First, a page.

But to reach such a state, the Indian government must ensure that the administration of Jammu and Kashmir is truly of, for and by the people. The AFSPA (Armed Forces Special Powers Act) has to go. The merger between the administration and the aspiration of the peoples has to take place because only that can lead to semantic irrelevance. The pain and grief of the unmarked graves might never subside and might be embedded in the histories of the people of Kashmir for a long time but the least that the Indian government can do is to recover the prodigious loss of moral ground. Is the word “Indian” truly so hateful as to be worth more loss of lives and anarchy?  As of now, the word “Indian”, is not just a word that tags along with their identities. It comes with the baggage of the AFSPA in their everyday lives which is not a life that any human would ever consider as “free”. It is one that snatches away the sense of ownership of the place that Ayesha Jalal spoke about. The army should mean to the Kashmiris exactly what it means to the rest of India:  an entity that guards our borders and has no business to intrude into our personal lives.  The Indian government must ensure that the word “Indian” is just semantics with no additional baggage. One that is free of unmarked graves and rigged elections. One that is not an impediment to the aspirations of the people and the administration just like Queen Elizabeth is to the identities of Australians. If a state of semantic irrelevance is created, the people of Jammu and Kashmir will be forced to face a choice between fighting and dying for the semantics of whether they would like to see the word “Indian” disappear from their identities or whether they would rather focus on education, peace and prosperity. That is a choice that we as Indians for our part, must ensure the Kashmiris have. Once they have that choice, what they do with it is entirely their prerogative, but to ensure that they have the choice is in my opinion, the moral obligation of every Indian and thus the Indian Government.  Only once such a state is reached can the Indian Government and people even begin to explore the possibility of a common nationhood with the Kashmiri people.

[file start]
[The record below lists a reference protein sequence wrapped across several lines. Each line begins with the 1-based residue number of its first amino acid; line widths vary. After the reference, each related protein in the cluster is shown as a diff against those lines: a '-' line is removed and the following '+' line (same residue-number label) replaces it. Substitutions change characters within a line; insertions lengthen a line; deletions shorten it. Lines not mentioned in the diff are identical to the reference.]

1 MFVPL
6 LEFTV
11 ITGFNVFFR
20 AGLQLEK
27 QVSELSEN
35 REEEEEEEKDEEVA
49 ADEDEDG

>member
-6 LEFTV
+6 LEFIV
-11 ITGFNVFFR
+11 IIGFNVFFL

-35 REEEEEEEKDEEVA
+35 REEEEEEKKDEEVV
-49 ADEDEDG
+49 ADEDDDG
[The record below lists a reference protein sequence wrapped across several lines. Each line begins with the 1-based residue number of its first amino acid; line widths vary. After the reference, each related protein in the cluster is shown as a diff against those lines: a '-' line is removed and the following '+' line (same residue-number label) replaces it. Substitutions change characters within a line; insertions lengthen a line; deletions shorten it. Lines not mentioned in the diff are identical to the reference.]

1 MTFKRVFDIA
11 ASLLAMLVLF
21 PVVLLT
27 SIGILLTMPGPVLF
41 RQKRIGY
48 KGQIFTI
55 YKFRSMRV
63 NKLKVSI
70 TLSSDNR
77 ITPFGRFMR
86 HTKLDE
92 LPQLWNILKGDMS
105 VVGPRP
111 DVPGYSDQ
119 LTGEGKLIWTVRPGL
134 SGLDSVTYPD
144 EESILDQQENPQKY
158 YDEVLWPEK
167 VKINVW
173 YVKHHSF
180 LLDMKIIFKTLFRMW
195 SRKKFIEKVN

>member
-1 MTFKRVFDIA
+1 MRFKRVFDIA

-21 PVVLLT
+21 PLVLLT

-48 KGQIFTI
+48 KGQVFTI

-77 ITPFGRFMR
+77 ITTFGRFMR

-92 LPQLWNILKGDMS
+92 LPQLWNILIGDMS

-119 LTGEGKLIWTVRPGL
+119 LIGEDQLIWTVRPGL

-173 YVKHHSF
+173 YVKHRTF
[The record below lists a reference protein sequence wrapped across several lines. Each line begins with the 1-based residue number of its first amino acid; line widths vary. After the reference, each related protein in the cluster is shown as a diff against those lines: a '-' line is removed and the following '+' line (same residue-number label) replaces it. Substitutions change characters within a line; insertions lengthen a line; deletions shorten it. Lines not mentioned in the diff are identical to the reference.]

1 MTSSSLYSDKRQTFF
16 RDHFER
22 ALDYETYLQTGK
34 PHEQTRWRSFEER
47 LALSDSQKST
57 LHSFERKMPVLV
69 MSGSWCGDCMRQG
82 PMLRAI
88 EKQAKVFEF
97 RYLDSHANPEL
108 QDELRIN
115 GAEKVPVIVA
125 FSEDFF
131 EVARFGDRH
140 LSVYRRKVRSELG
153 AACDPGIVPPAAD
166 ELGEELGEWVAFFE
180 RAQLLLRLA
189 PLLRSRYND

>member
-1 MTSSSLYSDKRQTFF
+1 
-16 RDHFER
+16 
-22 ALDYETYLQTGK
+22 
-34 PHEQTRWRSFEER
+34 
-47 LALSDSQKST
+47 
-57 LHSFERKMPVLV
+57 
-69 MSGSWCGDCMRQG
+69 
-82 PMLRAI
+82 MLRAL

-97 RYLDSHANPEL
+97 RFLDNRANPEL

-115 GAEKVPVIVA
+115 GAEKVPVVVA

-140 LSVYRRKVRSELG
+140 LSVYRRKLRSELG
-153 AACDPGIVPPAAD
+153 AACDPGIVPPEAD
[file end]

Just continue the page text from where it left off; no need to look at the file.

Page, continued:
I often wonder what course our history would have charted if the British government granted the first demand for Home rule by the Congress and allowed it to truly take root. If the British too had worried about the loss of moral ground and yearned for semantic irrelevance. I am quite certain that we would have had the statue of Queen Victoria outside the Lok Sabha in all her regal grandeur and opulence standing tall next to the nakedness of Mahatma Gandhi.

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340 Responses to "Semantic Irrelevance"

  1. tajender United Arab Emirates Internet Explorer Windows says:

    mig hindu has hundred different nation.country run on justice not religion.u people wnt to run the nation on zhoot, frauds,riots, encounter,division and dreams.everything except justice.advani was king cobra cheated by his kalyugi sons.neverthles he cheated nation.he was fooling india like asaram was fooling indians.

  2. no-communal United States Google Chrome Windows says:

    Hayyer Saab,
    .
    Most Indians here, including me, are woefully ill-informed about Kashmir but not you. To the rest of us the Kashmir issue begins and ends with jihad and Pakistan sponsored terrorism. Any mention of AFSPA etc. evokes a sense of passion matched only by LeT and Pakistan. Ayush here has taken the effort to go beyond this Pakistan-India paradigm and focused on the real people, the Kashmiris. I believe, as an Indian, and especially because we want Kashmir as a part of India, his efforts should be applauded. With all due respect I think you’ve been a little too dismissive of Ayush’s piece a little too quickly.